Except, Stanley didn’t make a complete exit.
A secret NSW Government banning list, released to the inquiry, shows the biggest shareholder in Melco happens to be a Virgin Islands trust called Great Respect and Stanley — personally banned by the NSW Government — was a beneficiary until his death just a few months ago.
None of this would ever have come to light, since James and Lawrence wound up their Macau joint venture three years ago.
But when James, looking for an exit from Crown, last year decided to sell out to Lawrence, through Melco, it became a live issue.
As it turns out, it is not just Stanley who was banned. Great Respect itself and several other Ho family beneficiaries, although not Lawrence, were also specifically banned by the NSW Government from any involvement in Crown’s soon-to-be completed Barangaroo development in Sydney.
Lawrence Ho has since pulled the plug on his plans to take control of Crown. But it’s left Crown and Mr Packer with a lot of questions to be answered. And so far, the answers haven’t been very convincing.
“I regarded Melco as Lawrence’s company.”
Crown’s Asian gambler imports — how it works
They call them junket operators. Or, in some parts of Asia, VIP operators. Essentially, these are travel agencies that pull together rich gamblers and fly them off to a foreign destination.
The flights, the bubbly, high-end Scotch, limos, ritzy accommodation, the lavish meals — it’s all free. Well, to a point.
As long you’re dropping vast wads of cash onto the tables, the largesse rolls on.
It’s all perfectly legal. Except that in Macau, the model evolved into a different beast under Stanley Ho. The junket operators, instead of surrendering the clients to the casino, were allowed to take charge of the clients in the casino and run their very own VIP rooms.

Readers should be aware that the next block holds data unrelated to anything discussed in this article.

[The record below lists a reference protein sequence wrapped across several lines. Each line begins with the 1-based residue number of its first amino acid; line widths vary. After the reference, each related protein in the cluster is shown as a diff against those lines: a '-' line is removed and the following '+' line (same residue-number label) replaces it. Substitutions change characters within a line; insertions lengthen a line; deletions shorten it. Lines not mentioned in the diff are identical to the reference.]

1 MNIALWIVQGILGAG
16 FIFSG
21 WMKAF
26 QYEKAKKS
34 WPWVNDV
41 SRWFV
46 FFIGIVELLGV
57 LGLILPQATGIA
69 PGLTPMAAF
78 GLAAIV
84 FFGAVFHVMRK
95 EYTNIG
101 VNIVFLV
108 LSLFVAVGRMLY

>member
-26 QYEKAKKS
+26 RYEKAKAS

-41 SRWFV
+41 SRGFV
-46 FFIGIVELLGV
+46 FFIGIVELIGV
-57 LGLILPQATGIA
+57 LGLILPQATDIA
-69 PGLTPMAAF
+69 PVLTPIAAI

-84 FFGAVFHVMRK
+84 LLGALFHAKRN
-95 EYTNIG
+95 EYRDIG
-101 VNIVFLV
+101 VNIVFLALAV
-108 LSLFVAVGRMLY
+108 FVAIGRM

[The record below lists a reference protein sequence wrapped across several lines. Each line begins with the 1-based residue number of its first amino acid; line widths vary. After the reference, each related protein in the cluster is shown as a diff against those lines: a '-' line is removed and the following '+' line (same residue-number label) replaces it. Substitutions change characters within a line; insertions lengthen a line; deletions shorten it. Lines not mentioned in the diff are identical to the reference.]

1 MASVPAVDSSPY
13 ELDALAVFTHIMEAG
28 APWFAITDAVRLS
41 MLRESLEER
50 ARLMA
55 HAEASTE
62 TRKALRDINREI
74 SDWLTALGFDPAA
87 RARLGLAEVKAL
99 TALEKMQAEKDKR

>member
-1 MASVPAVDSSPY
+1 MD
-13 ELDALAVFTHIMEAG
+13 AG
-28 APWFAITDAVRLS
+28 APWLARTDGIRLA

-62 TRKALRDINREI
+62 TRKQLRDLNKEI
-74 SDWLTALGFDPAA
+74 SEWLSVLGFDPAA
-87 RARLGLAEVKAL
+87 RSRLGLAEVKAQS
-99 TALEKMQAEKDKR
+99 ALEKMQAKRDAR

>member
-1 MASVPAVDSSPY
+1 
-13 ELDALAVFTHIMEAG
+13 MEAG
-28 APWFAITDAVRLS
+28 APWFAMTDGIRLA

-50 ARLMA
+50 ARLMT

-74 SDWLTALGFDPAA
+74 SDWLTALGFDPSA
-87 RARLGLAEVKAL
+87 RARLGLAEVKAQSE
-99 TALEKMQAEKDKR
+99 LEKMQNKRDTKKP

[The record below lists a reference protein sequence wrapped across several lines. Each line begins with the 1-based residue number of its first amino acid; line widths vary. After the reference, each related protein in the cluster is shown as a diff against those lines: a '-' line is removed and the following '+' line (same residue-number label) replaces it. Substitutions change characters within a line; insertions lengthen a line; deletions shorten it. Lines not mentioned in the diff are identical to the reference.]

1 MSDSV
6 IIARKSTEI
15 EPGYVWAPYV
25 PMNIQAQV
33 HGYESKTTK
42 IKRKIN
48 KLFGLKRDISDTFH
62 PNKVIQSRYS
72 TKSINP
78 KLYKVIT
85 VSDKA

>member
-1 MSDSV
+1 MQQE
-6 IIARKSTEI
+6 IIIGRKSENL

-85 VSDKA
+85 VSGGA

That opened the door to organised crime figures. While controls have tightened, many of the triad gangs that openly ran the junkets now operate just outside the casinos behind what the Nevada Gaming Authority describes as a “facade of legitimate public corporations and complex corporate structures.”
Crown engaged junket operators to bring Chinese high rollers to its Melbourne casino. Its entire strategy, when it successfully lobbied the O’Farrell government for a licence to build a Sydney casino, was for it to cater solely to Asian high rollers. Most would be from China.
Mr Packer, after proclaiming he was unaware of any unsavoury accusations against junket operators, under examination last week was forced to concede that an ABC Four Corners program four years ago named six operators with alleged links to organised crime delivering Chinese gamblers to Crown.
The inquiry heard that the biggest, Suncity, is run by Alvin Chau who Mr Packer met in 2015 and since has been banned from entering Australia.
On Friday, six years after Four Corners aired these concerns, Victorian gaming authorities launched action over Crown’s lax oversight of junket operators, asking it to show cause why disciplinary action should not be taken.
Crown’s $2.4 billion white elephant
There was always a question mark over just how Crown could make the Barangaroo casino work.
What good are Chinese high rollers if Beijing has banned citizens from taking more than $5,000 out of the country? Unless they are bringing out the cash via other channels.
Remember too, Barangaroo’s licence does not include pokies or slot machines. It is for high rollers only.
And then there were the arrests of 19 Crown staff in 2016 in China.
The Inquiry heard evidence that senior management had been warned staff were concerned for their safety as they feared they were breaking the law. Gambling was not permitted under local law. Nor was it legal to entice gamblers offshore.
Incredibly, Mr Packer wasn’t aware the company had “unofficial offices” in Guangzhou. Nor did chief executive John Alexander, who denied authorising the offices.
Faulty memories have become a feature of the hearings. Directors couldn’t quite recall whether Michael Johnston, Mr Packer’s Crown board representative, had absented himself from a vital meeting over a potential conflict of interest.
The company’s legal boss Joshua Preston was “unaware” Macau’s junket operators were poorly regulated.
And so the disaster rolled on.
It is clear Mr Packer wants out of Crown. But after his testimony last week, it may not be on his own terms.
An adverse finding by the NSW inquiry will have repercussions in Victoria and Western Australia.
Abdication may not be an option.